The W. Edwards Deming Institute Blog

A Blog Following the Management of Finishing Technology Using Deming’s Ideas

Fred Warmbier, owner of Finishing Technology (based outside of Cincinnati, Ohio, USA), and Kelly Allan are writing a blog on the New York Times exploring how Deming’s management ideas are put into practice at Finishing Technology.

A comment Fred posted to the blog (The New York Times choses to have urls not show the comment for that url, so I can’t provide a url that works):

From our initial thoughts of doing the blog, Kelly and I have had the aim to share my discoveries about managing with others. The teachings of Deming and others are a foundation for those discoveries. And, I, for one, want to get better at running a business. It’s good for me, the business, employees, and our customers.

I think many people will find it interesting to follow the journey and watch the challenges and successes one company experiences in applying Deming’s management ideas.

Link to the first post: Introducing Managing: Something Had to Change. Quoting the second post, We’re About to Miss a Deadline. Who’s Responsible for This Mess?

I was responsible.

What? No. Really? Come on! Why me?

Because, I heard a voice in my head saying, one role of a leader is to see to it that the processes and systems are functioning well and continually improving.

It made sense, but I didn’t like the sound of it. Silence in my head. I thought for a moment, looking for a way to get myself off the hook. “Wait,” I thought, “I delegated that task!”

Yet, as I thought further, I had to confess: I really didn’t delegate it. I just delegated parts of it — and to someone trained mostly in inspection, not in setting up a line or improving it.

The responsibility of leadership to manage the system is so simple to say but so challenging to actually create. It is so easy for management to hold people accountable for meeting arbitrary targets and blame failures on others. But in reality it is the poor management system, reliant on targets, that leads to to behavior that then “leaders” bemoan.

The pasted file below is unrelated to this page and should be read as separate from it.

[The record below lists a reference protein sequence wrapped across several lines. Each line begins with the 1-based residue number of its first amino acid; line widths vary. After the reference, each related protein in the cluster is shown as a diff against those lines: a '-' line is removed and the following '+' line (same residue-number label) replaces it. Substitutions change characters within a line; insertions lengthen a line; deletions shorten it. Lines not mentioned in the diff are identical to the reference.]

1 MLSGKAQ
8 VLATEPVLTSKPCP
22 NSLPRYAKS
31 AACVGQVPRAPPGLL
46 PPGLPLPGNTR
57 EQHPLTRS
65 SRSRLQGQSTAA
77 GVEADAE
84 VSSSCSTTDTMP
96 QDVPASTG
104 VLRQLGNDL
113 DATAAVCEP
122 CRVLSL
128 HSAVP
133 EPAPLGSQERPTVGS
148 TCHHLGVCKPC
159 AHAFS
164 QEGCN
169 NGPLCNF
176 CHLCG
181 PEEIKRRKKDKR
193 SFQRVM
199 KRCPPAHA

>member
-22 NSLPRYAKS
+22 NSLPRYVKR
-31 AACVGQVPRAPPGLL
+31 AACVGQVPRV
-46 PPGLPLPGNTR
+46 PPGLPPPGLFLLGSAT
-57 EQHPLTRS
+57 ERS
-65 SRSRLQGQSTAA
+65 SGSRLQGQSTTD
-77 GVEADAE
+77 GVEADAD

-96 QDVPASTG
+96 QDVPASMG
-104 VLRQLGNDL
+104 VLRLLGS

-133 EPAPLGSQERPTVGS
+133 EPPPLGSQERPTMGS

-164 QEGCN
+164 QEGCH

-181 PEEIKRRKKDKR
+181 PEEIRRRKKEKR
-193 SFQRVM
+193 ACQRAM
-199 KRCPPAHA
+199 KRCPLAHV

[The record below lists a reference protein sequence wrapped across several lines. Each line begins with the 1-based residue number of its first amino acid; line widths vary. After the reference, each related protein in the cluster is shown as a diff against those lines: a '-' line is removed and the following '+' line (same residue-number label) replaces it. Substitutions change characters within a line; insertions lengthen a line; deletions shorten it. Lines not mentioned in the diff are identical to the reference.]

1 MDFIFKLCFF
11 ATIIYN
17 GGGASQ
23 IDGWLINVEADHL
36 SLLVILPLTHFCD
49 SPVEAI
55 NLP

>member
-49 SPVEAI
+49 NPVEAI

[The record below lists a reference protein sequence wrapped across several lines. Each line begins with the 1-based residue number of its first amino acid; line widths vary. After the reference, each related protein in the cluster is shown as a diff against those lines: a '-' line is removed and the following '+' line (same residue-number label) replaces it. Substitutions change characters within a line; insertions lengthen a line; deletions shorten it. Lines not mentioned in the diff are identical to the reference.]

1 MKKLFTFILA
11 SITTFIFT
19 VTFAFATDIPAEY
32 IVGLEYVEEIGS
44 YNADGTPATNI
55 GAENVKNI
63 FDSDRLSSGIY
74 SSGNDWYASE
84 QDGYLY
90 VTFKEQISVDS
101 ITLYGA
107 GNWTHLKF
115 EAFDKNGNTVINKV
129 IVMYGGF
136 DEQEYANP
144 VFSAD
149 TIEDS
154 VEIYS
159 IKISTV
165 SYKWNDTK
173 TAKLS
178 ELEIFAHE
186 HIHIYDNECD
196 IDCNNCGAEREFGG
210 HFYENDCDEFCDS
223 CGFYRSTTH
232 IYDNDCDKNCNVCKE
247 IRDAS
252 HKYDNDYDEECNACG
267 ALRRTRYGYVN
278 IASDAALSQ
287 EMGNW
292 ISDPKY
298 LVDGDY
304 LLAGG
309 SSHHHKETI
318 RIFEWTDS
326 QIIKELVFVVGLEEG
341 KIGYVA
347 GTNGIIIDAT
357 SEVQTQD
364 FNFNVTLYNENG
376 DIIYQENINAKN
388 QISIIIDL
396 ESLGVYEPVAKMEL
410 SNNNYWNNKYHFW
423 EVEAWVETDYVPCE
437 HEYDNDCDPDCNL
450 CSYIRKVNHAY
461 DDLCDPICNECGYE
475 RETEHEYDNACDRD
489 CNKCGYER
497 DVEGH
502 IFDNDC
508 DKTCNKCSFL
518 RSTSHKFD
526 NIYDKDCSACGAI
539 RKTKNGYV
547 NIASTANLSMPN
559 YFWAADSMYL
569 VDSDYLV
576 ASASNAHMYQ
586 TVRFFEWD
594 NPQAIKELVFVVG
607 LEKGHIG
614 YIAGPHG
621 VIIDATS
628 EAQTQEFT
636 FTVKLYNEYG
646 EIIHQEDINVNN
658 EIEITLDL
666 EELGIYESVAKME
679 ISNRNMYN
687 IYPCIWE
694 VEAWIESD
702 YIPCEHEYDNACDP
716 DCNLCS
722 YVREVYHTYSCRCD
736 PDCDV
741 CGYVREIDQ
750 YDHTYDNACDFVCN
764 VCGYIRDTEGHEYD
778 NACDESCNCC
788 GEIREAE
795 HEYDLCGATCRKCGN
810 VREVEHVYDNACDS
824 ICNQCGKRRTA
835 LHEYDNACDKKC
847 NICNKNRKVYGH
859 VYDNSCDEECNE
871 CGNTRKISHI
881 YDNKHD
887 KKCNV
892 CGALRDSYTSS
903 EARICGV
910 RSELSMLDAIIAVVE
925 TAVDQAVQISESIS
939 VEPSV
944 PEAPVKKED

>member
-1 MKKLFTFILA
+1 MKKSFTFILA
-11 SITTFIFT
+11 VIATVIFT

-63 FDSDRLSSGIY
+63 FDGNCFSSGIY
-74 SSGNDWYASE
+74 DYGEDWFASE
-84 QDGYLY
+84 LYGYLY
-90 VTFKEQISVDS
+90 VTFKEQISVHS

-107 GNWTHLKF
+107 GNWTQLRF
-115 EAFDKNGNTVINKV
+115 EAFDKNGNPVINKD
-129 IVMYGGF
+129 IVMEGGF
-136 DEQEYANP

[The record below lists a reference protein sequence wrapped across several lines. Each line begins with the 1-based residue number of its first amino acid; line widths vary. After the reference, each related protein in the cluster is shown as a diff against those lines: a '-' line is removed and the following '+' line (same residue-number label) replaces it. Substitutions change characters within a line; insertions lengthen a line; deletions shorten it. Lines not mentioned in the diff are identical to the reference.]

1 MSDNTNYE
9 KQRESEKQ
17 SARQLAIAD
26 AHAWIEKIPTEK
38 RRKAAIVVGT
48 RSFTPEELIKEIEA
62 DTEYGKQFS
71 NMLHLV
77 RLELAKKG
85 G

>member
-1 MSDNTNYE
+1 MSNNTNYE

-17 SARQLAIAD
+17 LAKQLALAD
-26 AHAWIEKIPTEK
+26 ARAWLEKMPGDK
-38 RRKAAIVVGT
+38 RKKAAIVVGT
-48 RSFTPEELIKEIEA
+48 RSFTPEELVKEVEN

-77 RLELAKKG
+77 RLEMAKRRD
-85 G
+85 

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Submit Abstracts for the 21st Annual International Deming Research Seminar

The 21st Annual International Deming Research Seminar will be held in Washington DC, 23 and 24 March 2015. The first 20 seminars were held at Fordham University in New York City, before the move to Georgetown University for 2015.

The W. Edwards Deming Institute is seeking research papers from diverse perspectives, businesses, organizations and industries that provide examples of Dr. W. Edwards Deming’s theories applied in the present day, or papers linking Dr. Deming’s work to that of other great thinkers.

Research papers must be original works. Please submit your abstract of 200 words or less electronically to The Deming Institute at by 3 November, 2014. Selected speakers will be notified by November 17th and invited to present their papers in a session at the Seminar in March 2015. Research papers will be due on 12 January 2015.

The Research Seminar brings together people from around the world, and from a variety of businesses and industries, to extend and illustrate Dr. Deming’s theories.

Join us to hear innovative new approaches and directions being tested by others to enhance operations, build trust, foster leadership, promote commerce, create ethical business cultures, and sustain success. Enjoy dialogue stirred by new thinking, and informal networking with Deming practitioners and leaders in the Deming community.

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Deming Podcasts #4: Dan Robertson Discusses His Deming Journey

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In this episode of The W. Edward Deming Institute Podcast (download) Tripp Babbitt interviews Dan Robertson. Dan serves on the advisory board of The W. Edwards Deming Institute and is the co-chair of the 2014 Deming Institute Fall Conference. Dan co-authored Deming’s Profound Changes with Kenneth Delavigne.